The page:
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Basic Kinematics Question

by KingKai
Tags: basic, kinematics
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KingKai
#1
Nov4-12, 07:40 PM
P: 31
The equation


v22 = vo2 + 2aΔy


is used to determine the change in position, acceleration, or velocity of a particle under the influence of a quadratic force.


on earth, the acceleration value in this equation would, under normal circumstances, be
a= -9.8 m/s2.


so, this substitutes into

v22 = vo2 + -19.6Δy

In this

Δy = v22 - vo2 / -19.6

Lets now assume that v22 is 0, the crest of a projectiles motion.

Δy = 0 - vo2 / -19.6


If the objects initial v is facing upwards, then obviously the net Δy would be positive.



Now, keeping all conditions the same, lets assume that the acceleration is 9.8m/ss upwards

This would yield

Δy = 0 - vo2 / 19.6

Δy would thus be negative, and the object would be thrown downwards, accelerating upwards.
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Simon Bridge
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Nov4-12, 10:49 PM
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I'm sorry - was there a question in all that?
Simon Bridge
#3
Nov4-12, 11:15 PM
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I just want to go through your reasoning to make sure I follow:
Quote Quote by KingKai View Post
The equation

v22 = vo2 + 2aΔy

is used to determine the change in position, acceleration, or velocity of a particle under the influence of a quadratic force.
That would be a net unbalanced force which is constant.
on earth, the acceleration value in this equation would, under normal circumstances, be
a= -9.8 m/s2.
"normal circumstances" being, +y = "upwards", Δy<<REarth, and gravity is the only force acting on the object.
so, this substitutes into

v22 = vo2 + -19.6Δy
Your value has changed somehow [x2 of course] ... better to put g=9.8N/kg so a=-g so it does not matter what units you want to work in just yet... you get:$$v_2^2=v_0^2-2g\Delta y$$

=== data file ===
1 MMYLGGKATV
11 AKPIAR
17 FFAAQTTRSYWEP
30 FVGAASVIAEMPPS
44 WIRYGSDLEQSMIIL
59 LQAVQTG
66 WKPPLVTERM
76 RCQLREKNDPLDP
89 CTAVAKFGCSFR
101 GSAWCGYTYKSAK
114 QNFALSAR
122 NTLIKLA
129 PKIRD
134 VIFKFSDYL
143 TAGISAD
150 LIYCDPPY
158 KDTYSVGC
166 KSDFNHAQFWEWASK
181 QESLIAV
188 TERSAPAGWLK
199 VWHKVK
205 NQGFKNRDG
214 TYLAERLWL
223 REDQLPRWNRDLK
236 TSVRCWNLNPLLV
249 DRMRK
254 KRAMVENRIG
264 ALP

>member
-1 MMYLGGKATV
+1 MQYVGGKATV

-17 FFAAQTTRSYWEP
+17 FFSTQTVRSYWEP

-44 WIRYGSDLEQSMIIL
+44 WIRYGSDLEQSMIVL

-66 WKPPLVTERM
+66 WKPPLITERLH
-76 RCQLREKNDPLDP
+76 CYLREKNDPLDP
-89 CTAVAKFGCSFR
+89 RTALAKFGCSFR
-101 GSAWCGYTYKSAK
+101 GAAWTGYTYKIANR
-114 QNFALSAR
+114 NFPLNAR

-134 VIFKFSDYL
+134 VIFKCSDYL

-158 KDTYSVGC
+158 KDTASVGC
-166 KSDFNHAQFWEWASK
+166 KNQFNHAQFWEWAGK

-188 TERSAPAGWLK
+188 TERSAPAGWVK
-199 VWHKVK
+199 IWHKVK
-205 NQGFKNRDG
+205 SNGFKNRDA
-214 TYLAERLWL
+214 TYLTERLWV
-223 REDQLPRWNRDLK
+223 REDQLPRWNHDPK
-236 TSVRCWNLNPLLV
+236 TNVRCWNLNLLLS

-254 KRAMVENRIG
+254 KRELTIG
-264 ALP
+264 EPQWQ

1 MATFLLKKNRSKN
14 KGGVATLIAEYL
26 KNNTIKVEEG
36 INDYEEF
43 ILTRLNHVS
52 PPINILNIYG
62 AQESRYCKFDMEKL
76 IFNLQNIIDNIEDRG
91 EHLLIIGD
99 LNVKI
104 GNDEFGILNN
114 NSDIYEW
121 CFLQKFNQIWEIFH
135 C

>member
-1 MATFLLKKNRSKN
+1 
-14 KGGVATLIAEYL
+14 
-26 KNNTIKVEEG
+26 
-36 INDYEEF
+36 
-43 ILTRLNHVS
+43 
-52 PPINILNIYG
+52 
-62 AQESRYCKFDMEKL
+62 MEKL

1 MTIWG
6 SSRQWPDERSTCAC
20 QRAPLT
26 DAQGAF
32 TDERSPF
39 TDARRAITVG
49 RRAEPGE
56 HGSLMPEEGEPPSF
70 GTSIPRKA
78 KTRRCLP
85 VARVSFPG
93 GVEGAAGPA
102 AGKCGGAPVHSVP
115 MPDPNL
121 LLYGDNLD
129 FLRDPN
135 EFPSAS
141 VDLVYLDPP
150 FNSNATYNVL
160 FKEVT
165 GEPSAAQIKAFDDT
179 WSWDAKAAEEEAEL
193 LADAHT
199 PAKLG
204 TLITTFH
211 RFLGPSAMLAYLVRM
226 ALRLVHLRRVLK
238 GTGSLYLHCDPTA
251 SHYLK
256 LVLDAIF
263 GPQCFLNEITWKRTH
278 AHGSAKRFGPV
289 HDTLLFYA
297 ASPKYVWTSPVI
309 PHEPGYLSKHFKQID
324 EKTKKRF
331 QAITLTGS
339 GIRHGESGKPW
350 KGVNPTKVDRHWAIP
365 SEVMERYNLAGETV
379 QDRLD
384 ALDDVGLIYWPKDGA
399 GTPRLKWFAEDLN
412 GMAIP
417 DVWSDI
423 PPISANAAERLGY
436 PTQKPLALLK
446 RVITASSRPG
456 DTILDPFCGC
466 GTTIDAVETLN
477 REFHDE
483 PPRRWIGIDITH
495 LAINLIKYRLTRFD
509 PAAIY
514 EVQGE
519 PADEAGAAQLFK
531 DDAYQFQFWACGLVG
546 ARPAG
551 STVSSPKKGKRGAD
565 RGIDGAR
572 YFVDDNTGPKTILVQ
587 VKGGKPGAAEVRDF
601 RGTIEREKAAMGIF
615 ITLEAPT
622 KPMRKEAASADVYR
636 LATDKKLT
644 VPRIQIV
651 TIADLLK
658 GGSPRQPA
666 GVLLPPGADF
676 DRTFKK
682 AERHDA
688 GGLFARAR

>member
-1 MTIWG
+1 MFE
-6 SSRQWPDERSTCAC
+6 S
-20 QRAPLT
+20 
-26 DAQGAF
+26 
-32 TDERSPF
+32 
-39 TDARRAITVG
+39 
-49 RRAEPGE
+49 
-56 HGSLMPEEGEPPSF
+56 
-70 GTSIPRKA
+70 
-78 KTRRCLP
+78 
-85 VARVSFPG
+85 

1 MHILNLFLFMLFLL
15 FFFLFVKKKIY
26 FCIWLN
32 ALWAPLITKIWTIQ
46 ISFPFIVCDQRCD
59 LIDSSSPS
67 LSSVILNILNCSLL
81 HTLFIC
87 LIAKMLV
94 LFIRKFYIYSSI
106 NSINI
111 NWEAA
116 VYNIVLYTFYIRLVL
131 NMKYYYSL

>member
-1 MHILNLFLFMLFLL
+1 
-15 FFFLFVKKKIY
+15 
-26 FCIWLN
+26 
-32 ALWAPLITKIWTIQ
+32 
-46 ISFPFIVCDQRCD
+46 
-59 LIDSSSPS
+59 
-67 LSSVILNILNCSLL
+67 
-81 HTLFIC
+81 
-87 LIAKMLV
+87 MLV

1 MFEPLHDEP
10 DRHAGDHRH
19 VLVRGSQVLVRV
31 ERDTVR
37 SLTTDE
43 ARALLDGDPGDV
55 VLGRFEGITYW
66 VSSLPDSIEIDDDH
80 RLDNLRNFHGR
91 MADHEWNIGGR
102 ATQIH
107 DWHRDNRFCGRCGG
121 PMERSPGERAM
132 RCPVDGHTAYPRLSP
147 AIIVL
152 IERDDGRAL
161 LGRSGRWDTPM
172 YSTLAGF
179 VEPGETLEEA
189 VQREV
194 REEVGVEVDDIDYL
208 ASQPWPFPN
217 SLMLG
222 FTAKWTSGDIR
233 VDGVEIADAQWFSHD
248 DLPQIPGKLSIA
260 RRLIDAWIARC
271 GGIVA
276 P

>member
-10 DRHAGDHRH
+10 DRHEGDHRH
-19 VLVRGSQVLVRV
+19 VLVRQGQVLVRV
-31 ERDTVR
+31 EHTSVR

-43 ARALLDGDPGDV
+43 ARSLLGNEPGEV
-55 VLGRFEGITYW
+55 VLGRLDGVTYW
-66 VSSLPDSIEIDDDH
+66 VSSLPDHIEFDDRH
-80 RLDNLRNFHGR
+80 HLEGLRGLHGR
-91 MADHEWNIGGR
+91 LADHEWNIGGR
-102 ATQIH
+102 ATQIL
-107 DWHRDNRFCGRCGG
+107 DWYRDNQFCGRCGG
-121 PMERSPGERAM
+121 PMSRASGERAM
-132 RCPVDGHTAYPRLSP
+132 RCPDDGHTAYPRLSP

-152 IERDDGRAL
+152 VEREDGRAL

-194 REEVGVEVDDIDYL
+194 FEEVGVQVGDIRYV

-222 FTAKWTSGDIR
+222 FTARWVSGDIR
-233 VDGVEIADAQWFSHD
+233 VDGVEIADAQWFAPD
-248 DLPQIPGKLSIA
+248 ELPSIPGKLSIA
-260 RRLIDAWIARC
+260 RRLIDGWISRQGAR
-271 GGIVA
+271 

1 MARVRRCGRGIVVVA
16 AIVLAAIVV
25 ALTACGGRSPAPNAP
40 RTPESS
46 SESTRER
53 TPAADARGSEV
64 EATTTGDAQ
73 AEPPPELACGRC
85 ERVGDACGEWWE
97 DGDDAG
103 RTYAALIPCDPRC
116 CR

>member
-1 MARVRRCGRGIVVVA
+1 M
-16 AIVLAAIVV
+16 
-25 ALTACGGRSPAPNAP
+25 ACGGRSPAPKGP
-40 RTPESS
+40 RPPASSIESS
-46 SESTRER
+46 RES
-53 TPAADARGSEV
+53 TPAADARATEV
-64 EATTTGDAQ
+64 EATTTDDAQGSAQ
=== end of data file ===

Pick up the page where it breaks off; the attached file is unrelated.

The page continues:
In this

Δy = v22 - vo2 / -19.6
$$\Delta y = \frac{v_2^2-v_0^2}{-2g} = \frac{v_0^2-v_2^2}{2g}$$
Lets now assume that v22 is 0, the crest of a projectiles motion.

Δy = 0 - vo2 / -19.6
$$\Delta y = \frac{v_0^2}{2g} > 0$$
If the objects initial v is facing upwards, then obviously the net Δy would be positive.
No problems there.
Now, keeping all conditions the same, lets assume that the acceleration is 9.8m/ss upwards
All conditions?
So you put gravity upwards, and the final velocity is zero, but the assumption that the initial velocity is also upwards is incorrect - as you found below:
This would yield

Δy = 0 - vo2 / 19.6
$$\Delta y = \frac{0-v_0^2}{2g}=-\frac{v_0^2}{2g} < 0$$
Δy would thus be negative, and the object would be thrown downwards, accelerating upwards.
Well ... you did specify that the final velocity is zero ... if the object were thrown upwards with an upwards acceleration, that would not be the case would it?

Chestermiller
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Nov6-12, 07:36 AM
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Basic Kinematics Question

When an object is thrown upwards, the acceleration is still 9.8 m/s2 downwards, but there is now an initial upward velocity imposed on the object which was simply not present in the case where the object was initially at rest and allowed to drop.
Simon Bridge
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Nov7-12, 12:46 AM
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Quote Quote by Chestermiller View Post
When an object is thrown upwards, the acceleration is still 9.8 m/s2 downwards, but there is now an initial upward velocity imposed on the object which was simply not present in the case where the object was initially at rest and allowed to drop.
Not the situation described though - here there was an initial speed.


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